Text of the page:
Ethiopia’s government declared a national state of emergency on Tuesday as rival Tigray forces threatened to move on the capital in an escalation of the country's yearlong conflict.
The United States said security has “deteriorated significantly,” and strongly urged its citizens to consider leaving.
The emergency declaration by Ethiopia's Council of Ministers was the clearest sign of alarm yet from the government of Prime Minister Abiy Ahmed, who a year ago this week allowed soldiers from a neighbouring country to invade the Tigray region and pursue the Tigray forces alongside Ethiopian troops. Thousands of people have been killed since then.
The Tigray forces and their allies pose a “grave and imminent danger" to the country's existence, the council's declaration said. “Everyone will be tested,” the prime minister tweeted, saying the declaration was made to “shorten the period of tribulation and provide a time of solution.”
The U.S. have warned Tigray forces — who long dominated the national government before Abiy took office — against any attempt to “besiege” the capital, Addis Ababa, after seizing control in recent days of the strategic cities of Dessie and Kombolcha. That positions them to move down a major highway toward the capital.
The state of emergency takes effect immediately and will last for six months. The government can impose a curfew, order citizens into military training, disrupt transport services and travel, suspend licenses of media outlets and detain indefinitely anyone suspected of having links with a terrorist group.
Local administrations in some areas could be disbanded and military leadership could be installed. Unauthorised public gatherings and any expression of opposition to the state of emergency are banned.
Such actions need to be implemented by law and Ethiopian lawmakers are expected to convene within 48 hours.
Meanwhile, the Addis Ababa security bureau told residents that anyone with a firearm should register it now, and it warned that searches of homes and businesses would be carried out to ensure the city's peace.
The United Nations expressed extreme concern at the latest events, warning that "the stability of Ethiopia and the wider region is at stake" and reiterated its call for an immediate cease-fire.
Ethiopia's prime minister this week called on citizens to combat approaching Tigray forces, adding that “we should closely follow those who work for the enemy and live amongst us.” A new roundup of ethnic Tigrayans was seen in the capital Monday.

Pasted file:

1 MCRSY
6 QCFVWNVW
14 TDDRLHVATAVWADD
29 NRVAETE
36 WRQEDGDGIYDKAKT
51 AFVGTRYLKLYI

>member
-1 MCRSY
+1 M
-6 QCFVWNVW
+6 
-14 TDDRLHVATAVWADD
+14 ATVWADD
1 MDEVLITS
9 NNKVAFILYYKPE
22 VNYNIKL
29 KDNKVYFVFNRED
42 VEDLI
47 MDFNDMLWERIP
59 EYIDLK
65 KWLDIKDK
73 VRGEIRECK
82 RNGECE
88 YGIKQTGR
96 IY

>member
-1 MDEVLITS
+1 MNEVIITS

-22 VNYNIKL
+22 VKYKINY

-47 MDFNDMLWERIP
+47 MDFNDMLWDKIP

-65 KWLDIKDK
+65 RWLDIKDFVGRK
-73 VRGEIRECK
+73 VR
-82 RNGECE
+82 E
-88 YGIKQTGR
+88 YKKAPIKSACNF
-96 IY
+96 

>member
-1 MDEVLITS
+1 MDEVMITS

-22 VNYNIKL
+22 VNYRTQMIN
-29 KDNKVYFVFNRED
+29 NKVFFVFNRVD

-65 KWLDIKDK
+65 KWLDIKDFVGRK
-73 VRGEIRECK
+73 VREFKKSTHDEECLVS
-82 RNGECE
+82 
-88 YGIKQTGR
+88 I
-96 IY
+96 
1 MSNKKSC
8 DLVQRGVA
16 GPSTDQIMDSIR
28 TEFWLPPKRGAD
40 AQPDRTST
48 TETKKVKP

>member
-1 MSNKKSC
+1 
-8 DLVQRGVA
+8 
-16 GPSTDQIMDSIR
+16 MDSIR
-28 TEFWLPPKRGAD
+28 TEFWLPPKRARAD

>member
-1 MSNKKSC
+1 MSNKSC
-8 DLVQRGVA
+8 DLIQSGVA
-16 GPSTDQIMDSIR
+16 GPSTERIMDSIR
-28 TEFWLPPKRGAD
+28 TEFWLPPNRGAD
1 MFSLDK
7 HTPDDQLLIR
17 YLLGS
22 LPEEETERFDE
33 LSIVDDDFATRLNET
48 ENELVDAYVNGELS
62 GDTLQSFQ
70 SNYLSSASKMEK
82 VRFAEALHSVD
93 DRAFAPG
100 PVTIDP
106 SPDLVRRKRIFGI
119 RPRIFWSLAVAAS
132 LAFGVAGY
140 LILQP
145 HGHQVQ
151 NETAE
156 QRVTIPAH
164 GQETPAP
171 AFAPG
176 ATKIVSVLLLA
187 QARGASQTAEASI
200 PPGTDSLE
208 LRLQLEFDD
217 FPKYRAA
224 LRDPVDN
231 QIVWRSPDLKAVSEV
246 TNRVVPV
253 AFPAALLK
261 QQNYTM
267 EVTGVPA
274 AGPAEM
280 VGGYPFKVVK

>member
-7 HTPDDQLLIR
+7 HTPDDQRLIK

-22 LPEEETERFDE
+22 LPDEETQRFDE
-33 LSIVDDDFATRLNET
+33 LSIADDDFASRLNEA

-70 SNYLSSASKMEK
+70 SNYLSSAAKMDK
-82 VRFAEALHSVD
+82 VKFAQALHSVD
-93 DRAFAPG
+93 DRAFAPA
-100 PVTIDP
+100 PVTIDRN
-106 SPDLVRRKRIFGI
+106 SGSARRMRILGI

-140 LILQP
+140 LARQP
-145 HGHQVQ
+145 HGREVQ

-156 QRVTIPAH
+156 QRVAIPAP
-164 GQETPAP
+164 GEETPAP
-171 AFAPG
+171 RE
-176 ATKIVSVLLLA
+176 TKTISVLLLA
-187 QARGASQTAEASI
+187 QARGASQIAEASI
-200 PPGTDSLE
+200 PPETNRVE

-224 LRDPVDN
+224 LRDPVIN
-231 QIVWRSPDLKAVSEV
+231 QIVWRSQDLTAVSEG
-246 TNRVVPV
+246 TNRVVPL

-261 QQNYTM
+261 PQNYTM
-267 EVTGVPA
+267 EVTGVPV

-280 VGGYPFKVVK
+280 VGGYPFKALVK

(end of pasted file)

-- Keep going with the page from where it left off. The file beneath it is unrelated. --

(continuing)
The Tigray forces say they are pressuring Ethiopia’s government to lift a deadly months-long blockade on their region of around 6 million people, where basic services have been cut off and humanitarian food and medical aid are denied.
This is “perhaps the most egregious humanitarian obstruction in the world,” a senior official with the U.S. Agency for International Development told The Associated Press on Tuesday. “We're seeing a campaign of systematic, bureaucratic obstruction blocking assistance into areas occupied by (the Tigray forces)” affecting not just Tigray but areas in the neighbouring Amhara and Afar regions now held by the Tigray fighters, the official said.
Fighters moved into those regions after retaking much of Tigray in June, displacing hundreds of thousands of residents and widening the crisis.
“We certainly had difficulty getting the prime minister's attention” to the problem and any calls to address it, the senior USAID official said after a recent visit to Ethiopia. The official spoke on condition of anonymity because they were not authorised otherwise.
Tigray forces say they are now linking up with another armed group, the Oromo Liberation Army, with which an alliance was struck earlier this year.
The fighting soon could reach the Oromo region that borders Addis Ababa. Ethnic Oromo once hailed Abiy as the country’s first Oromo prime minister, but discontent has since emerged with the jailing of outspoken Oromo leaders.
The U.S. special envoy for the Horn of Africa, Jeffrey Feltman, told a public event Tuesday that the linkup of Tigray forces with other armed groups is dangerous.
The envoy also said he understands why Ethiopia's prime minister doesn't want to sit at a negotiating table across from leaders of the Tigray forces, but “there are many, many ways to initiate discreet talks.”
In the end, Feltman said, “there will be talks because neither side is going to win.”
Watch the full interview with senior analyst William Davison from the International Crisis Group in the video player above.